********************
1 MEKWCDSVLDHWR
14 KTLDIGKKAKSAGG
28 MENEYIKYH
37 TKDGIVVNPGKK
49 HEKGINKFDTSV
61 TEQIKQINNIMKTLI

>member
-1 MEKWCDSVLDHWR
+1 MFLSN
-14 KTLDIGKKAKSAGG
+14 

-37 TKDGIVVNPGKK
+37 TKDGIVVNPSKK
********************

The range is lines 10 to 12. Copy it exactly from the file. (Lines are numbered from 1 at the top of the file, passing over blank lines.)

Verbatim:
-14 KTLDIGKKAKSAGG
+14 

-37 TKDGIVVNPGKK